In the cracks where only lizards reigned. In the emptiness of a yellow Sari fluttering in the morning blues, all dry and cold of the morning air – there for three days as her captive fled for ever. In the filth of each day’s ritual. In the schism of a wooden door. Beyond the window. In his eyes. Their search was thorough. They were countless. They filled the sky in front of him with frightening obscurity. 

They spoke too.

And he listened. And he knew what they were saying. He knew it all along. He was one of them, long ago. He sought, and he flew too. He had outgrown them, lately. Grown a tad too big to fly, had lost his wings. Ceased to understand the aery vernacular. But, he understood now. After years of sad oblivion, he understood now what they were up to.

He stood up. He pushed open the better half of the window. He, then, looked up and fixed his eyes on them. They all stood still amidst air. There was a growing murmur of astonishment and pride amongst the flying minnows. There was an appalling fear too, lest he would abstain.

But he wasn’t going to. How could he, after all these weary years of stifling exile? He carefully sat on the window sill. His hands relishing in the wet dirt of the glass pane. He sat with ease. He could hear them singing. A blessed chorus. A blessed song! 

It was the homecoming of their Prince. Their search was done. He jumped.

And flew. 


For the surreal image, visit:

A Good Listener

Woes and joys. Strife and love. Bickering and bantering. Long, short, monosyllabic. Concise, rhetoric, propagandist. Melodious, soft, harsh. Virile verse, pining prose. Whispering to the ear, lips, and neck. Downfall, resurgence, surrender. History, farce, comedy, absurdity. Count of death, in wars, in famines, in love. Persuasion, manipulation, truth, and nullity. Divine, satanic, hopeless, heartless. Warning, confession, question. Disturbing, pleasing, painful. Of eyes, of hands, of frowns, of lips. Anecdote, revelry, escape. Nostalgic, depressing, sinful. Chirping, quacking, mooing, clucking. Bellowing, flowing, drowning, dancing. Roar, uproar, revolutionary. Romantic, tragic, precautionary. Prophetic, polemic, cathartic. Hackneyed, novel, contrived, digressive. Simple, complex, true. First, last, sixth. Here, there. Now and then.

He heard every bit.

Tales of a dead statesman. Misgivings of a lover. Silence of a stranger. Chanting of a vendor. In buses, in trains, in dreams. Across the road. Down the hill. Atop the mosque. Premonition of a farewell. Of a child, of a bird, of a friend. Drum beats, twangs, and tricks in a song. Words of utter depth, and glorious lies. Comforting, distressing, affirming. Sounding cataracts. Sighs.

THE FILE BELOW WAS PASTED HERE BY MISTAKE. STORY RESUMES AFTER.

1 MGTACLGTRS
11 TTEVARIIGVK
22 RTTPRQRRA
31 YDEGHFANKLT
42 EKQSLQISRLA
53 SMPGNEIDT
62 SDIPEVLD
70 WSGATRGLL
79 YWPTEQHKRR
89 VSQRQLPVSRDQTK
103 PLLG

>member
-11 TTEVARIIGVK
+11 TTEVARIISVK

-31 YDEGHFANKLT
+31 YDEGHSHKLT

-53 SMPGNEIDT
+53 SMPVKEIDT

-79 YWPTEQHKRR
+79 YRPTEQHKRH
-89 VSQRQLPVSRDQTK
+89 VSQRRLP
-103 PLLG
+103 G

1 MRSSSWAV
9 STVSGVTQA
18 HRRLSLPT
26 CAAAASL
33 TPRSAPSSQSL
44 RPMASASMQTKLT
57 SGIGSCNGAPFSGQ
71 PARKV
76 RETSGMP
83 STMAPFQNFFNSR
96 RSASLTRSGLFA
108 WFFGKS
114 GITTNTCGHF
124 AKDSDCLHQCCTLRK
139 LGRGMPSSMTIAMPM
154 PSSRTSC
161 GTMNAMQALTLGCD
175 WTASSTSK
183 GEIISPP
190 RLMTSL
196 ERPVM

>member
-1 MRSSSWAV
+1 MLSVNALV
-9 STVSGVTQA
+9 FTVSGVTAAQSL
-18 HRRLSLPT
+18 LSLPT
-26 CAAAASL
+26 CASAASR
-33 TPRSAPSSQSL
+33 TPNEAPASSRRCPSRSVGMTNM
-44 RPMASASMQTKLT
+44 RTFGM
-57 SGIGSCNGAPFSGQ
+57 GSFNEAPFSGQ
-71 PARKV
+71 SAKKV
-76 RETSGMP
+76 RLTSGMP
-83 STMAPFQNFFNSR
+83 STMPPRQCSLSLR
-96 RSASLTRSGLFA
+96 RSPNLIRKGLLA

He heard sans pretense.

He nodded at profundities. He exclaimed at calamities. He rued at animosities. He chuckled and laughed. He panted and sighed. He dismissed with a frown. He agreed with a smile. His empathy, in his eyes. His disapproval, on his nose. His forehead betraying his calm. His cheeks, often ruddy. Yes, he cried! His brown eyes seemed to understand.

He was a good listener.


For a infinitely better and less pretentious use of ‘Sounding Cataract’, read Tintern Abbey by Wordsworth, line 76..

Epitaph Of A Liar

                         Once upon a time there was a man who lied. Absurdly, blatantly, acutely, chronically. He was a brilliant study in the stealthy art of maneuvering. He could have lied to your face without the twitch of an eye, slip of a tongue, or the inevitable flare of the nostrils. He was what you can call a handsome liar. Not because of his seemingly meeting brows, not in the least because of his utterly normal black eyes, not definitely because of his indifferent, peculiar nose, but simply because he lied handsomely. There was a touch of aesthetic linguistic brilliance in his clandestine verbosity. He lied to his daughter that he forgot her birthday as Santa told him not to wish her due to her recent ill behaviour. “That’s what he told me. He even took away the gifts I bought after much consideration for you!” He lied to his son that he can’t play with him because “..there is a dastardly evil force that hunts pairs of loving fathers and sons, who play or even watch television together”, the child was naturally struck with interminable fear while the rational man added,”..he also said something about helping in home-works!” He lied to his parents that his wife loved them,”Oh, she wouldn’t stop blathering about your cooking, Mom. She loves you. And Dad too, she says he smells terrific!” And he lied to his friends that they were his friends.

He wasn’t a bad father, nor an uncaring child, neither a conniving friend. He was simply a good liar. But one lie was one too much. He, in that inadvertent error of a rookie, told his wife that he loved her and only her. “I love you. No one except you. I’d die if I am wrong!” Little did he know that those who lie don’t play with their own lives as childishly as such. Little did he know about love. Sadly, he died a day after.


In the cold, unyielding environs of a severely congested Cemetery he was buried. His epitaph read:

“Here lies a man, truly”


A Kite To Love

The remarkable view from the second floor of my room presents a pretty collage of colorful wires resting in an open uncongested space that only the rich air can afford in Delhi. These wires are important. On them the sparrows flirt. On them the banners sway. On them the sparkling fringes are festooned in festivals. They sparkle yellow in Diwali. They glitter green in Eid. On them Kite lived.

I knew Kite for about ten months. I first saw it in Jan’12, all colorful and gay, all beautiful and becoming. It had colors to rival a butterfly. It had beauty to rival a bird. It lent a meaning to the shabby wires. It lent a meaning to the encroached road beneath. It lent a meaning to my vain acts of sipping coffee and reading newspapers on my room’s balcony. Kids looked at it with desire. Me too. But it was an exercise in futility to desire it. It was impossible to have it. Firstly, it was hanging on the wire that almost ran in middle of the road with intimidating structures on both sides, at a height almost a feet or two above my floor. Secondly, it wasn’t an ordinary kite.